The ACC conducted inspections in 1996 and 1997. After another inspection in 1998, OPS directed Kinder Morgan to conduct a close-interval survey on about 30 miles of pipeline. Because of persistent external corrosion problems, in 1999 Kinder Morgan launched an in-line inspection tool to understand the extent of external galvanic corrosion on the pipeline. In 2000 as a result of this inspection, Kinder Morgan decreased the operating pressure to about one-half of regular pressure.

In 2001, Kinder Morgan also repaired about 52 locations and replaced about one-half mile of pipeline where the corrosion was extensive. During the repair and replacement process, OPS conducted inspections to review data from the internal inspection to assure that repairs were taking place at all the sites of major corrosion. We determined that Kinder Morgan was taking proper action. Following this remedial work, ACC's standard inspection revealed that this Kinder Morgan pipeline needed continued monitoring for galvanic corrosion. Immediately thereafter, OPS issued Kinder Morgan a Corrective Action Order (CPF No. 4-2001-5010H) to address the long-term integrity of the six-inch refined products pipeline. The hearing on this CAO was conducted in August 2001 and the Order was amended in March 2003. The delay in amending the Order never compromised public and environmental safety because the immediate threats on the six-inch pipeline were remedied by the close-interval survey and the repairs before the Order was issued. As well, the standards that Kinder Morgan used to repair the pitting anomalies exceeded requirements in the regulations at that time and subsequent regulations now in effect. OPS's interest was in the long-term health of the pipeline and our strategy was to maintain Kinder Morgan's attention on this facility. We intentionally keep orders open to continuously evaluate pipeline conditions until we are satisfied that the pipeline does not merit special attention. Regarding the Kinder Morgan refined products pipelines extending from Tucson to Phoenix (the pipeline that ruptured): we have revised the August 6, 2003 Corrective Action Order. We are now directing Kinder Morgan to conduct systemic tests on the extent of SCC on the 8-inch and 12-inch pipeline using the most current knowledge and evaluation techniques. We are also broadening this evaluation include the six-inch pipeline, to ensure that SCC has not migrated on to the six-inch pipeline in areas where it shares the same subsurface environment as the 8/12-inch pipeline. We have issued an industry-wide advisory on this matter. We will be conducting a public workshop on these techniques in December to assure broad dissemination and discussion of these issues. The RSPA effort to rebuild the pipeline safety program is well under way and the results of our strategy are evident in data and organizational improvements in the companies we regulate. Through expanded partnerships with state and local officials, we expect to strengthen the effectiveness of our safety and prevention efforts. We have requested additional resources to help enable us to execute our strategy and we are appreciative of the priority that Congress has placed on pipeline safety.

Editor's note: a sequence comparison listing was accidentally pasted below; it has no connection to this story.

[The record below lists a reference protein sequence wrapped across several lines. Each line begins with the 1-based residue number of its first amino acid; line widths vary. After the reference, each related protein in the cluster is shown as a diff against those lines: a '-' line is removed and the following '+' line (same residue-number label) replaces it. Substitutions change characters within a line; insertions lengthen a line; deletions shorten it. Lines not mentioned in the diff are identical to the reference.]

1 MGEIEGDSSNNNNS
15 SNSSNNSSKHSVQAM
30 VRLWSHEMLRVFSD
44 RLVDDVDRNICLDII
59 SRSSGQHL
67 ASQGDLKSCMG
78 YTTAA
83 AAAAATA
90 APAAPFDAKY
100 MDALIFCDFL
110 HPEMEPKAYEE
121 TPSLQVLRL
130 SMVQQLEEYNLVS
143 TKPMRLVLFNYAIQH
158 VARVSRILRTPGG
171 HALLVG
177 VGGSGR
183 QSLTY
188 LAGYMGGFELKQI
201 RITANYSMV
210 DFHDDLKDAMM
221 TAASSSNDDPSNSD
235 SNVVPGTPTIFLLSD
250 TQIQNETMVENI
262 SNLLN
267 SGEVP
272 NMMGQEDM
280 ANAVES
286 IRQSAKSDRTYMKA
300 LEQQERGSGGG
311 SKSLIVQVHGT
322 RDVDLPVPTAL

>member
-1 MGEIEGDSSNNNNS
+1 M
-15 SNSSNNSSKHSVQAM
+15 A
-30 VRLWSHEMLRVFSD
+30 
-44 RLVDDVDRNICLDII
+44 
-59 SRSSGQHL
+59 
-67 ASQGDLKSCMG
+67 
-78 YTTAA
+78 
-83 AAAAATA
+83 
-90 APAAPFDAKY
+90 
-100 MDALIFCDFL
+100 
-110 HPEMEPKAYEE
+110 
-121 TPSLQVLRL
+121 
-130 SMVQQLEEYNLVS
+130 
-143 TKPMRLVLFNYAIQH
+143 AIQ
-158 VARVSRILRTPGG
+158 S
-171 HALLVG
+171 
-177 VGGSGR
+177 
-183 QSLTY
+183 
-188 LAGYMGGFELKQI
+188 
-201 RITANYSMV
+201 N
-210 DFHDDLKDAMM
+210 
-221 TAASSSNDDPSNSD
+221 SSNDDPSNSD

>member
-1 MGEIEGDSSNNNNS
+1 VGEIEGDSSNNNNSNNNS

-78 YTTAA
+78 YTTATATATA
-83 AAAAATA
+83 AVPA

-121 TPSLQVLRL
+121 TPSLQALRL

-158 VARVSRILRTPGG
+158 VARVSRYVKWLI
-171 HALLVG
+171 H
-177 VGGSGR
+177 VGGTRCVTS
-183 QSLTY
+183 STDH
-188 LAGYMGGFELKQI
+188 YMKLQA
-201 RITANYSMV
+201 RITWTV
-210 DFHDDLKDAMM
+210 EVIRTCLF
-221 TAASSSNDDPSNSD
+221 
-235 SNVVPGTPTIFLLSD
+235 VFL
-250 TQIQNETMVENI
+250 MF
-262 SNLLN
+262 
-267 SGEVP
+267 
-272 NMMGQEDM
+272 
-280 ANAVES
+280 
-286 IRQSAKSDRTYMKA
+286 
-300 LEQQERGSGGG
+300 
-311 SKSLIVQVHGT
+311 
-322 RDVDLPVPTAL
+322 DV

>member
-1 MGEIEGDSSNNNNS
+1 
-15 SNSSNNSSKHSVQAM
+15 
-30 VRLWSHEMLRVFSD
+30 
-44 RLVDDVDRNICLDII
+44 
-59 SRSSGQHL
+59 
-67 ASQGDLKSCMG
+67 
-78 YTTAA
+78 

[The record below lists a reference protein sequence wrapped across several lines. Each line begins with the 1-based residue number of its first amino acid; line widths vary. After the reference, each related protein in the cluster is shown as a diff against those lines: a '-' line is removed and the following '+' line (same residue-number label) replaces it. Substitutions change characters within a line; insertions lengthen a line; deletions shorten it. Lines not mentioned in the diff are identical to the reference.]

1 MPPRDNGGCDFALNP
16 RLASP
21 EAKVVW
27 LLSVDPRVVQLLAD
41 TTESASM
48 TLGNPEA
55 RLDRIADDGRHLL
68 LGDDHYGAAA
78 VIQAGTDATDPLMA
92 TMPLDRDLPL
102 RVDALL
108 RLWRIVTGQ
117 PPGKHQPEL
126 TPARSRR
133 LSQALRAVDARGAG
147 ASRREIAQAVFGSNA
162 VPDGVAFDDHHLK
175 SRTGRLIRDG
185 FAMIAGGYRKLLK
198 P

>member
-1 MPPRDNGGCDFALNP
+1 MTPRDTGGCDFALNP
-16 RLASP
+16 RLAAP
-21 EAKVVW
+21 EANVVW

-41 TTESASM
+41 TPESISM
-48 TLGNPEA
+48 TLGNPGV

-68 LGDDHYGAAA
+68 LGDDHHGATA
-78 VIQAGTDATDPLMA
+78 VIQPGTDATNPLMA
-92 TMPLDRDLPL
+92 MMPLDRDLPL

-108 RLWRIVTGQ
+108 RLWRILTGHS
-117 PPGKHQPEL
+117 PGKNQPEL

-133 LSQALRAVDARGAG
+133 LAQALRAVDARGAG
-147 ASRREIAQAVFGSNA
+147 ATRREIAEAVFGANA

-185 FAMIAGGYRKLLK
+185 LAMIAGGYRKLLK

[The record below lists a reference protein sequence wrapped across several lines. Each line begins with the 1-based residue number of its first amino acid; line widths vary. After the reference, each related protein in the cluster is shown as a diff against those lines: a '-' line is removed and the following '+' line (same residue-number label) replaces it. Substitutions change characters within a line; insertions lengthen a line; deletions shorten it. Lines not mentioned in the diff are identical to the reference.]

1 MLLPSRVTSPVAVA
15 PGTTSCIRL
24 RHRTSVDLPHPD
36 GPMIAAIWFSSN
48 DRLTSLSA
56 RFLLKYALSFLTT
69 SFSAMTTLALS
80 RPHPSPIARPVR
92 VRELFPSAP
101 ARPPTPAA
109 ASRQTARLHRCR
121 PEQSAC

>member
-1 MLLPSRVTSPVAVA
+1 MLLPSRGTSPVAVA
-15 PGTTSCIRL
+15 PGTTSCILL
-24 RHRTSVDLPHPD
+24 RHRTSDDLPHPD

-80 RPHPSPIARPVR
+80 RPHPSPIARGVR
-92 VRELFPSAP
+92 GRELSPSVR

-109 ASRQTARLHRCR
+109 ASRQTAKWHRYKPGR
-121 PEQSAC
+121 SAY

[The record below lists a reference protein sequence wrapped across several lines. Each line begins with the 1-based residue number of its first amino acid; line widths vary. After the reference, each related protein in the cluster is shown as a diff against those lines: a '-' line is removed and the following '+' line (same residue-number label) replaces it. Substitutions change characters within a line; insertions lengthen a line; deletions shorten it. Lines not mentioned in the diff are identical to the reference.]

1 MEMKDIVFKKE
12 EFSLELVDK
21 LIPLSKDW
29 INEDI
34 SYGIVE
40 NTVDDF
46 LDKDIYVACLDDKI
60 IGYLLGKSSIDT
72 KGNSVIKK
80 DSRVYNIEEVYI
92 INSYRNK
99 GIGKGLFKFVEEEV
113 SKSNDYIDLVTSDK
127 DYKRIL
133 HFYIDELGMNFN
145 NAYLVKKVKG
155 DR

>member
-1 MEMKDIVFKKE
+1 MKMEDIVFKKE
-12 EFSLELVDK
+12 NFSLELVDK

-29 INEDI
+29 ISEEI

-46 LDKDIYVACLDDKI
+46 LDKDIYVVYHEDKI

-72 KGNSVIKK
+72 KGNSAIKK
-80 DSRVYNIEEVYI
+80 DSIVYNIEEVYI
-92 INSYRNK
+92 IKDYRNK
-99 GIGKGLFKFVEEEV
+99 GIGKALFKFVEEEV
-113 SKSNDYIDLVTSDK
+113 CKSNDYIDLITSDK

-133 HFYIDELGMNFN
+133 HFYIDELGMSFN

RSPA continues to have the strongest possible commitment to addressing outstanding mandates and recommendations to us, and we believe that the record of our recent performance should serve as an indication of our resolve to improve the safety, reliability, and public confidence in our nation's essential pipeline infrastructure. ##